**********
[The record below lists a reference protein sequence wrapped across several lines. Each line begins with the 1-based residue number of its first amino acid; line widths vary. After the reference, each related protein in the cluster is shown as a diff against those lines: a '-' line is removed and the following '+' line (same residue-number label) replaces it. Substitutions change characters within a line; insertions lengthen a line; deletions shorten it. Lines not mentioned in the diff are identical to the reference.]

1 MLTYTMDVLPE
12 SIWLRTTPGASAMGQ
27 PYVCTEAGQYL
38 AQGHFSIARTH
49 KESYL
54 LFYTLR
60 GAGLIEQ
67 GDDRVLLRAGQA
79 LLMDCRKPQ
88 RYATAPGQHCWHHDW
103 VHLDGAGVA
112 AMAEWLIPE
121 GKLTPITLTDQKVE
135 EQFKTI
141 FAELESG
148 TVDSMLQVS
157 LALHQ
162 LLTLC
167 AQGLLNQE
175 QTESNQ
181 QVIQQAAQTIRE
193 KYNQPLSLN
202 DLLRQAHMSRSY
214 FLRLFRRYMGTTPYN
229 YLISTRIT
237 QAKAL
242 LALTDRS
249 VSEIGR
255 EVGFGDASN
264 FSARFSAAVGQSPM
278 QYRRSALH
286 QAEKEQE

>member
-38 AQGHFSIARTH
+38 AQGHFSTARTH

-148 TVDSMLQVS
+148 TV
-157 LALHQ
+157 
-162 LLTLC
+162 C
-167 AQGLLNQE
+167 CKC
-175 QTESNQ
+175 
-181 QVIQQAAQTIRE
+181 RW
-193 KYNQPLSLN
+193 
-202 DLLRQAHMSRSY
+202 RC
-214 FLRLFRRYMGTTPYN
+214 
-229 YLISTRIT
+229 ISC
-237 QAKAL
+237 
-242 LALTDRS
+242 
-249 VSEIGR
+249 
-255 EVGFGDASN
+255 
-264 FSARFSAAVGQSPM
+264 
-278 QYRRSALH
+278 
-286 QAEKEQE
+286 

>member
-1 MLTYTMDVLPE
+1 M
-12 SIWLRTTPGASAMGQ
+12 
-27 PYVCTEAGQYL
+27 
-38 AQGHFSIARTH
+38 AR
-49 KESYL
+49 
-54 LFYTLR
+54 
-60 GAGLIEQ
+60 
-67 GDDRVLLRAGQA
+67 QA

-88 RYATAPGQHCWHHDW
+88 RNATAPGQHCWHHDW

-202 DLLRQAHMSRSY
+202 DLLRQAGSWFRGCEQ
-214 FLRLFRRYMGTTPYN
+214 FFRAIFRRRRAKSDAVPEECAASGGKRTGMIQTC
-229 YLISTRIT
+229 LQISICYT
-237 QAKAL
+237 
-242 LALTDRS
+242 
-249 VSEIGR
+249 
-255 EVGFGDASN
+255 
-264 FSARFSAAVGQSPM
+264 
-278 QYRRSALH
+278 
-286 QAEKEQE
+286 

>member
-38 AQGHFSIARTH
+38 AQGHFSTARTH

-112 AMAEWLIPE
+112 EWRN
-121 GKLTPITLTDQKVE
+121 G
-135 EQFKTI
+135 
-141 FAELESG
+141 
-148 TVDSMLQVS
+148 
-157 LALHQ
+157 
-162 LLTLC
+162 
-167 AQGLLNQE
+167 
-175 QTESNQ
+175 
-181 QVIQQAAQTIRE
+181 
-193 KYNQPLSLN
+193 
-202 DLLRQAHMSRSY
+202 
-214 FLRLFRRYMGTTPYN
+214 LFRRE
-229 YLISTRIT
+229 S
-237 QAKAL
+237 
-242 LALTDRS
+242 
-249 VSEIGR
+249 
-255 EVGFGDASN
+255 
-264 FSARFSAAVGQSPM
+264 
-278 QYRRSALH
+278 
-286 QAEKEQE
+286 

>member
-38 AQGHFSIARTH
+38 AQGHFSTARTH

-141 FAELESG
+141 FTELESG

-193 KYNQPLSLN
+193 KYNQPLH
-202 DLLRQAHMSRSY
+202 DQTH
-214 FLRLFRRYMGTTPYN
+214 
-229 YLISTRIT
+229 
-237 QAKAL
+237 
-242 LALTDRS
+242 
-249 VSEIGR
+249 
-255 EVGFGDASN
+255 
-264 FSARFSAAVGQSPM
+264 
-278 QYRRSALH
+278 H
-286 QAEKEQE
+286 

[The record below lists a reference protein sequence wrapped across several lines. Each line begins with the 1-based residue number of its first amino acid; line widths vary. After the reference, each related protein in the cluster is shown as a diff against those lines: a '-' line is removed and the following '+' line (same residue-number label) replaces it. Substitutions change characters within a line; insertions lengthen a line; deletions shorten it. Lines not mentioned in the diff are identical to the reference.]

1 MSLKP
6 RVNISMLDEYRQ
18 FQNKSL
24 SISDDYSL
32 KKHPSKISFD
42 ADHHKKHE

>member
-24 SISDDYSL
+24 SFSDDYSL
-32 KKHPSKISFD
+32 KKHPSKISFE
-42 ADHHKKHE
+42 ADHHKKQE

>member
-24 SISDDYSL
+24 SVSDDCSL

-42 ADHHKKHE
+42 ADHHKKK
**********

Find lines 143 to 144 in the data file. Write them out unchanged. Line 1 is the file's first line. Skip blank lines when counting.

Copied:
-242 LALTDRS
+242 